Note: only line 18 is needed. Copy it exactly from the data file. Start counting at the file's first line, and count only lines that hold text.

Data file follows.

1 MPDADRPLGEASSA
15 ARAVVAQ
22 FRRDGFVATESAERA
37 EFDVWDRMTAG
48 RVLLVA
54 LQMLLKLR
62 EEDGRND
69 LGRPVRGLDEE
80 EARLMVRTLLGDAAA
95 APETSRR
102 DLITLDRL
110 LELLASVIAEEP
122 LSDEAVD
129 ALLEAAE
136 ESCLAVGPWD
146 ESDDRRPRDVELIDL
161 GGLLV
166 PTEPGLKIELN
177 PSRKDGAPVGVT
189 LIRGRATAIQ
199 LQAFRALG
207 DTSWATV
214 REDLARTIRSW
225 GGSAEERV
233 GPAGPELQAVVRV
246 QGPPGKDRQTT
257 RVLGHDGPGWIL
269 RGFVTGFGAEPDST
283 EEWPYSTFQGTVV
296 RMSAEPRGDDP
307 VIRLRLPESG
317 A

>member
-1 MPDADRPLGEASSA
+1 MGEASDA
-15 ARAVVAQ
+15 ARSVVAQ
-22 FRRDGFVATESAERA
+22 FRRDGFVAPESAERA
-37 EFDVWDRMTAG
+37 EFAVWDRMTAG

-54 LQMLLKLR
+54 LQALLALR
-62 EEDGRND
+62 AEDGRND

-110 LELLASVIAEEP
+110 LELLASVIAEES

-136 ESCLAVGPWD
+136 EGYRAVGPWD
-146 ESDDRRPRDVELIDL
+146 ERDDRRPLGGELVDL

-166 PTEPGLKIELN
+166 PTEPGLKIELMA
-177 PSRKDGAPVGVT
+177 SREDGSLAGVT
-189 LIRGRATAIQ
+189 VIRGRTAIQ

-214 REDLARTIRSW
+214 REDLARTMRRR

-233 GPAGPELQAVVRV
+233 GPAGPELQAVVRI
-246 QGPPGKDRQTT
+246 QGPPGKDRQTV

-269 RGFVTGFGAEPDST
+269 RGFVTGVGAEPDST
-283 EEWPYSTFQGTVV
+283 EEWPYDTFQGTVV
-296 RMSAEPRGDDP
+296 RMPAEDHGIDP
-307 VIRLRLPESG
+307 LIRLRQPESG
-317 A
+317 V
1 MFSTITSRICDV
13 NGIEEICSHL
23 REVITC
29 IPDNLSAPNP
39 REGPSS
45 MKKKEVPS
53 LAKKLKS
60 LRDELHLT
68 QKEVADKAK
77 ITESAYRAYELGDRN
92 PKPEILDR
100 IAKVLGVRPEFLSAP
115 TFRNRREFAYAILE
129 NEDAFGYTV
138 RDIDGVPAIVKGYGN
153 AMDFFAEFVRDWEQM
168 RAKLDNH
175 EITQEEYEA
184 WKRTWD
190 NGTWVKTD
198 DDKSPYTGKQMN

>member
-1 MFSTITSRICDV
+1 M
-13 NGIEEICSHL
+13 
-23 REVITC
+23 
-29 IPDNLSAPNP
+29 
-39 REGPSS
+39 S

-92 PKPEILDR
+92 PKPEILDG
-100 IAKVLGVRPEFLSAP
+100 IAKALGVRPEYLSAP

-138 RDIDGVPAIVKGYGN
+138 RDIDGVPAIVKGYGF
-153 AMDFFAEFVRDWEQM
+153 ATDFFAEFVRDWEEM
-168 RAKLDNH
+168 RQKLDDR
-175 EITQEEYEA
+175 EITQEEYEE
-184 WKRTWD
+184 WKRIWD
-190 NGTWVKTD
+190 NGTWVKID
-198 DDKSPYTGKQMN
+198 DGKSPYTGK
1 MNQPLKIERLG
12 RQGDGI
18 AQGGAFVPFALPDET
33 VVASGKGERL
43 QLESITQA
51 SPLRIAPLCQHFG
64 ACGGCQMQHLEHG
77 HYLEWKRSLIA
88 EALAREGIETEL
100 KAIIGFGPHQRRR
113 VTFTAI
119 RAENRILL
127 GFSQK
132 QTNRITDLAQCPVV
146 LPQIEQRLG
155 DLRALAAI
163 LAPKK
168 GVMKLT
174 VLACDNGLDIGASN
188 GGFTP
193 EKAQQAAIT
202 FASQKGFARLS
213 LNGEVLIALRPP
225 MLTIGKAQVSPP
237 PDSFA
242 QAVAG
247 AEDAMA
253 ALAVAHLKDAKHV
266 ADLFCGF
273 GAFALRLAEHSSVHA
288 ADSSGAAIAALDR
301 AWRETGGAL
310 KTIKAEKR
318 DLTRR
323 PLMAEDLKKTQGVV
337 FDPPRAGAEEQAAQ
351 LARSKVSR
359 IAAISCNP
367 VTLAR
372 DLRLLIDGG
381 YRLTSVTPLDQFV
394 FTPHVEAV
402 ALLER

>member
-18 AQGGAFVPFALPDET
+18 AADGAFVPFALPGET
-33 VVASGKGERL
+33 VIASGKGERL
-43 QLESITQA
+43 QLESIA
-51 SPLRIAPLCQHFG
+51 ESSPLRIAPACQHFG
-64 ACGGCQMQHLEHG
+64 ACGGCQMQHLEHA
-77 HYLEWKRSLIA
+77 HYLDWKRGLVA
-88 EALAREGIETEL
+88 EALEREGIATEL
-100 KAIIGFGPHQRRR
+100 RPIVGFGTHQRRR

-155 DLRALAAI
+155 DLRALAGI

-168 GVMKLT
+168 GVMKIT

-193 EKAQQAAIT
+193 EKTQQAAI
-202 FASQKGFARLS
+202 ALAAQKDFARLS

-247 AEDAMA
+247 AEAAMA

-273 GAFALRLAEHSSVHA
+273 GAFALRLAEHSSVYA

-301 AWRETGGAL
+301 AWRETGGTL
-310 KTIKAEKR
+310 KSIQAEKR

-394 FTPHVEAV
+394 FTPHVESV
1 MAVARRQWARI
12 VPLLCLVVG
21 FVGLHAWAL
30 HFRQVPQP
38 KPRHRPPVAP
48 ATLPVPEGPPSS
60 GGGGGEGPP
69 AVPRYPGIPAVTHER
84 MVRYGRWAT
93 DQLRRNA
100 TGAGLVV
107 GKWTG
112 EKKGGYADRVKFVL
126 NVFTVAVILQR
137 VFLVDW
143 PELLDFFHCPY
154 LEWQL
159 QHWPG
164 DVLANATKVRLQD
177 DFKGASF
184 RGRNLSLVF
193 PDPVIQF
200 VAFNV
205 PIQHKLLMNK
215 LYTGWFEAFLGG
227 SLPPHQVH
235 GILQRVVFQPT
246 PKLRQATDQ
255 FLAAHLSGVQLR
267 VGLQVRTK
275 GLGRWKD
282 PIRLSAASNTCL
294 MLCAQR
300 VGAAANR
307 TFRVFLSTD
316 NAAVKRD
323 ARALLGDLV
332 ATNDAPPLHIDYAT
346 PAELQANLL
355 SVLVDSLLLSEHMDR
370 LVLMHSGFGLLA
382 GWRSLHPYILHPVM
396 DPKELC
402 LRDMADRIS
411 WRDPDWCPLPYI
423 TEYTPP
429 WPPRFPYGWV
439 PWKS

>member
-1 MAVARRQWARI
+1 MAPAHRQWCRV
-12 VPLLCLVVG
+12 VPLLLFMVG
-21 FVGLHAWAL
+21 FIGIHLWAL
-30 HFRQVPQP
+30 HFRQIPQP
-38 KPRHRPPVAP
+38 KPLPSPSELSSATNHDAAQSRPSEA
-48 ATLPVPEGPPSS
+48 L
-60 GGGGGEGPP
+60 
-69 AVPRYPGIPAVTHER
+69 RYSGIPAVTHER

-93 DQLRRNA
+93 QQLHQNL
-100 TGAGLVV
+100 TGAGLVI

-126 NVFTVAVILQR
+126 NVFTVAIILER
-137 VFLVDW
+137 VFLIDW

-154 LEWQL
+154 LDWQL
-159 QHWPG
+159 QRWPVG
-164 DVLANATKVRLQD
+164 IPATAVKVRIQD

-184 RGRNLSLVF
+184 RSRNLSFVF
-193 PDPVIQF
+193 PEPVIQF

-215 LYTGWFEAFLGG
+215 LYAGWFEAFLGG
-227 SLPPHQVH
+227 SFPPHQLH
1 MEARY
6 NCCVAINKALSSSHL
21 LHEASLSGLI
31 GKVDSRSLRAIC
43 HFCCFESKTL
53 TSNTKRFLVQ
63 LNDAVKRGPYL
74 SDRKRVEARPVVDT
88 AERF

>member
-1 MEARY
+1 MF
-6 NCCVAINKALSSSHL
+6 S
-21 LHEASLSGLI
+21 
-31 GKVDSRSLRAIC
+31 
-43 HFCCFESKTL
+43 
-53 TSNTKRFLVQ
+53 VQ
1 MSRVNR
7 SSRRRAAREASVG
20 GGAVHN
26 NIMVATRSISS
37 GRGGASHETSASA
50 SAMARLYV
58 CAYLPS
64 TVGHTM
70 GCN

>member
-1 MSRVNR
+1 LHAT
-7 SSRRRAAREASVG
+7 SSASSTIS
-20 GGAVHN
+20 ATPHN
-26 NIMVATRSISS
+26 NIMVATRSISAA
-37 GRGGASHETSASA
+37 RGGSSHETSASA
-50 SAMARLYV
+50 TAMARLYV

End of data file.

166 PTEPGLKIELN